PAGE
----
After ten very good tracks, Ark ends with a long very atmospherical finale, Missing You. Featuring a lot of lovely Floyd-like guitars from Østby and more Collins-like drum work from Macaluso, the track circles around Olausson's keyboards which here get their most prominent role on the album, and with right. Coven's bass work is flawless and this slow, at times bombastic, song is definitely one of the best on the album. After a really good, almost one minute long, Floyd-like guitar solo, the song breaks out in fast metal with vocals. When the chorus returns, the instruments have gained a certain metal sound that is kept and merged with the old melody. At the very end, there is some really nice bass and drum playing going on.

To summarise, this is a great album and anyone interested in prog metal and what can lie beyond should give this CD a chance. In a time when a lot of things tend to end up sounding just like that which preceeded it, Ark offers a new mixture of old elements and to some extent reinvents the music. Personally, I am going to keep a look out for whatever these guys come up with next. Keep up the spirit!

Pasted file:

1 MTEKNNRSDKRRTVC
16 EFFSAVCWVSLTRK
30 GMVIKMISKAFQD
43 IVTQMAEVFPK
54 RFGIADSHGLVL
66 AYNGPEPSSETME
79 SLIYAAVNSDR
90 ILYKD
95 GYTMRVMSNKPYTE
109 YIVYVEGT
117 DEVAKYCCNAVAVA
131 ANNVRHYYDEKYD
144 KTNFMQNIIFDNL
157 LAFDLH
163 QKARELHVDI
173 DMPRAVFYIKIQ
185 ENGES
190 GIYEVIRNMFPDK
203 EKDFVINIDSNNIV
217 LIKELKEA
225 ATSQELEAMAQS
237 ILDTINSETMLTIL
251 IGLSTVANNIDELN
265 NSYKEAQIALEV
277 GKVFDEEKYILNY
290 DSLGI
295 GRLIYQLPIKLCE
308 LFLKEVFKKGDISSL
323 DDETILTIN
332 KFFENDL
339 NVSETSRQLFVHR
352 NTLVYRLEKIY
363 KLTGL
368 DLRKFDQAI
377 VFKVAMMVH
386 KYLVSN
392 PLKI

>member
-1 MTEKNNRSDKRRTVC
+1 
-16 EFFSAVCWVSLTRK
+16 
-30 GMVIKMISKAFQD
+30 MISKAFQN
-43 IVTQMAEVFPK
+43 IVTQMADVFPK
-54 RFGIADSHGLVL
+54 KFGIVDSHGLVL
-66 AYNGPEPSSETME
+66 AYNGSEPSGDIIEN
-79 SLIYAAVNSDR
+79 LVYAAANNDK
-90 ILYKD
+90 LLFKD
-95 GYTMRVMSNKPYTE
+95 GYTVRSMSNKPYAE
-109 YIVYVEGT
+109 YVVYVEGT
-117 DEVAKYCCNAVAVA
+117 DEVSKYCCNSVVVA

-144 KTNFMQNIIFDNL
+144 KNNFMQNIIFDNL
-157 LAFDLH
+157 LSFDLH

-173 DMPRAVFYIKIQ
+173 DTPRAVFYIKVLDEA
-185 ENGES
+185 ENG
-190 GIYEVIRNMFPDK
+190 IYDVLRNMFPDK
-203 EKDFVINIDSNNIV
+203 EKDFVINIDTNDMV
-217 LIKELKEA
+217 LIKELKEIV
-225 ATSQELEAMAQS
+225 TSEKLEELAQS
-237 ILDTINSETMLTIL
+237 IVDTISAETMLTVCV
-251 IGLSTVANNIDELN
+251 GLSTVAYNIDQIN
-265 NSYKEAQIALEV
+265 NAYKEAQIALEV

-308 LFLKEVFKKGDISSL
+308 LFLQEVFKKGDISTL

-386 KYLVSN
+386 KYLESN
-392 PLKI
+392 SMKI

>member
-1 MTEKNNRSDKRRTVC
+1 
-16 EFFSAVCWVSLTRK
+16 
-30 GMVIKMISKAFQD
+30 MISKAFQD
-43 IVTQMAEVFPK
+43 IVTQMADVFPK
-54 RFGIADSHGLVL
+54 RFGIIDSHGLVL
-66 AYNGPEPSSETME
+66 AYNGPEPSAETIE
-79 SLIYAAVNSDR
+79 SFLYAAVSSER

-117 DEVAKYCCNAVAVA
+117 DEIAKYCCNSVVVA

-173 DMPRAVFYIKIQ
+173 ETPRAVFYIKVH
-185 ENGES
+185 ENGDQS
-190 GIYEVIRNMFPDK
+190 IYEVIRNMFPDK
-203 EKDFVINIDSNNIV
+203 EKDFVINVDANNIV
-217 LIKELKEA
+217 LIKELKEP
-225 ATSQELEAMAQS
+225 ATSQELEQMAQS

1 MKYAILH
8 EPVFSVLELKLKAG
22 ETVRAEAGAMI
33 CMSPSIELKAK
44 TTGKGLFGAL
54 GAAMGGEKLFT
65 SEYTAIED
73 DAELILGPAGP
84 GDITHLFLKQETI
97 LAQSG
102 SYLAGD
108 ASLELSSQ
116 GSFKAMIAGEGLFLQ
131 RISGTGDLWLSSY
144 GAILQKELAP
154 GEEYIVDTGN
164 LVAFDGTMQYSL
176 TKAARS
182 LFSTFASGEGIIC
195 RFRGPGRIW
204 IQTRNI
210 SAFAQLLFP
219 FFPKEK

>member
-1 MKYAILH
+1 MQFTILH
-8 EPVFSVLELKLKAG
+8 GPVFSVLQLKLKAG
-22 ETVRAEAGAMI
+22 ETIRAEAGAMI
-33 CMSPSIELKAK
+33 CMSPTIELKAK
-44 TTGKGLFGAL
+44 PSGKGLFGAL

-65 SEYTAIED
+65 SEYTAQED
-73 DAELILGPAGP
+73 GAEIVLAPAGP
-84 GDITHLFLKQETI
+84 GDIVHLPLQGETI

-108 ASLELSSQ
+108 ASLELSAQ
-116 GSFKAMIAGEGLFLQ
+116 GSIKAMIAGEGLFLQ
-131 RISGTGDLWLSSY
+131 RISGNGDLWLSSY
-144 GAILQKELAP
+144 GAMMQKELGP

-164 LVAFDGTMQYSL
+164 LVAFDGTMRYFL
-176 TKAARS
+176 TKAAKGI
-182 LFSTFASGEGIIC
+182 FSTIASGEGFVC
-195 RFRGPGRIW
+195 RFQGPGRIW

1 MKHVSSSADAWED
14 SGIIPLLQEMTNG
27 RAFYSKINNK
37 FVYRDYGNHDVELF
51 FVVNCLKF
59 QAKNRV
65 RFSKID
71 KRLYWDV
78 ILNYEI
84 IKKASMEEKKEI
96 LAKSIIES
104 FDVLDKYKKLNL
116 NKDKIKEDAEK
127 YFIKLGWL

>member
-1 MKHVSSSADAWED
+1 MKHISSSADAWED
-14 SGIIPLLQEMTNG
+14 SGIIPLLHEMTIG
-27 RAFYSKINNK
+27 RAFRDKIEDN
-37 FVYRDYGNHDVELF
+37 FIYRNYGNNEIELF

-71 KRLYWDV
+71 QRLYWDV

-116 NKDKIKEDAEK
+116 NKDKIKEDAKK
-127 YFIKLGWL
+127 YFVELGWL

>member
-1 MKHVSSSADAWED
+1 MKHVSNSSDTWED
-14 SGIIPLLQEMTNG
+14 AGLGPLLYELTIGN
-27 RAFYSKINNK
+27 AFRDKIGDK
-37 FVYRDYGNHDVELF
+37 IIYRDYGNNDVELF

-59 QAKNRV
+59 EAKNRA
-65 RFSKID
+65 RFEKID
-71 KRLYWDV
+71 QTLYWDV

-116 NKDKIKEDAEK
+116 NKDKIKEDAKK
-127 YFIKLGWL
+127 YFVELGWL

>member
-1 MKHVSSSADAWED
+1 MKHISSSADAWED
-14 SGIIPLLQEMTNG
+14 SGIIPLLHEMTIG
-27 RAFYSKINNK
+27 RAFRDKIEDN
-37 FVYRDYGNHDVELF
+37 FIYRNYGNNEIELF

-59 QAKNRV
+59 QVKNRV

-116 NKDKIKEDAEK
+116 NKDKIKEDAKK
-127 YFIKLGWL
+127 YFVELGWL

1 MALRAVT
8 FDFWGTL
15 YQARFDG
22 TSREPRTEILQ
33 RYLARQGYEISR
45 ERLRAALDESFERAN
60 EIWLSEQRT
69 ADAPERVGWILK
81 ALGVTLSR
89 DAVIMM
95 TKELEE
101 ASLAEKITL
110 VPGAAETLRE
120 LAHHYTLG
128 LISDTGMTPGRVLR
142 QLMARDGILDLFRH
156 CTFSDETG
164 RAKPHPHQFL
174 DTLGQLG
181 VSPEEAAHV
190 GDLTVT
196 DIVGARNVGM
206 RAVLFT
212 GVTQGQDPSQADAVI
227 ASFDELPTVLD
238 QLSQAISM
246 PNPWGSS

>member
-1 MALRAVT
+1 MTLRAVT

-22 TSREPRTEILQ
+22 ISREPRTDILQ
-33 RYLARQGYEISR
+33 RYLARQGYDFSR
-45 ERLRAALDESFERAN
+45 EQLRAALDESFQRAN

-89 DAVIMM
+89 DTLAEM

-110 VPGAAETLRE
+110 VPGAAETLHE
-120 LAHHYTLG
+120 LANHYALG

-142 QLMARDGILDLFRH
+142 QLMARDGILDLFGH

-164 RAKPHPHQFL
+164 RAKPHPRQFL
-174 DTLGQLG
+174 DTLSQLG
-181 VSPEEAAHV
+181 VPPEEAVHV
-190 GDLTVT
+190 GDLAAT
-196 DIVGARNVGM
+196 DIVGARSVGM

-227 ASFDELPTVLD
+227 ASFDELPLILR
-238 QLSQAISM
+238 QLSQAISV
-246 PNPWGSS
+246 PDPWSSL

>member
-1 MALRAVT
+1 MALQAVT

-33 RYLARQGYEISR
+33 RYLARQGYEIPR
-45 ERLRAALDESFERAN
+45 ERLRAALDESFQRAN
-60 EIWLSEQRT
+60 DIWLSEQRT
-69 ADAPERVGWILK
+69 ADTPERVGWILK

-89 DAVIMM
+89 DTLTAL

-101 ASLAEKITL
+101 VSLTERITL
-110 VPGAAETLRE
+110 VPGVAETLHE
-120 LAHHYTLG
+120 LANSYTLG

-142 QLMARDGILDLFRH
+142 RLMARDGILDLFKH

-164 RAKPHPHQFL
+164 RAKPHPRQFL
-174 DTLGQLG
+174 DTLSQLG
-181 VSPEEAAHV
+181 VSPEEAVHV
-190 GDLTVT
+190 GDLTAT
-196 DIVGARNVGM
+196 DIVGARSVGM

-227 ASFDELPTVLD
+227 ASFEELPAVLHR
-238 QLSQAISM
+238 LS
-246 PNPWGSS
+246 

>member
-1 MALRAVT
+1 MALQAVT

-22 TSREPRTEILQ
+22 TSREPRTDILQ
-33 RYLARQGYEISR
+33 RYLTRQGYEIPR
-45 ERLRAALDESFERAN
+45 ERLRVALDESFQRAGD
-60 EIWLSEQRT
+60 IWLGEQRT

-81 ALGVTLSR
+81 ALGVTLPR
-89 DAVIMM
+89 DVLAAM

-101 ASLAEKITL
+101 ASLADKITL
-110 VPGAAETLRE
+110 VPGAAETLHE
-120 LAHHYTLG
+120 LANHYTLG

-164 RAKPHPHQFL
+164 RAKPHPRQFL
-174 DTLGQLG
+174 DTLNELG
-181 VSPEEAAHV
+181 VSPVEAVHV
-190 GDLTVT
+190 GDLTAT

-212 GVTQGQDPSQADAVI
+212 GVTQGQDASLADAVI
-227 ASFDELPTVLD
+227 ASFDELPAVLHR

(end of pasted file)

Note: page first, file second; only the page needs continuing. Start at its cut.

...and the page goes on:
Conclusion: 8,5 out of 10.

Joakim Jahlmar


Death & Taxes - Theenigmathatisman
Country of Origin:USA
Format:CD
Record Label:Obstreporous
Catalogue #:OARCD002
Year of Release:2001
Time:70:03
Info:Homepage
Samples:Homepage
Tracklist: Becoming (2:10), Questions In Question (5:37), What Can You Make Of This? (2:36), Words Of A Feather (6:01), Human Fly (6:22), Instrumental With Words (10:45), The Enigma That Is Man (4:56), Bottomless Hippopotamus (4:45), Frenetic Genetic Overdrive (5:39), Diet Of Worms (6:22), After Words (4:39)

Theenigmathatisman is the second release from this Los Angeles-based band and the musical maturity that they have acquired since their debut is remarkable. Whereas their debut was a very direct and in your face metal output, this second album is replete with experimentation and does justice to their own definition of the band, a progressive jazz metal fusion band.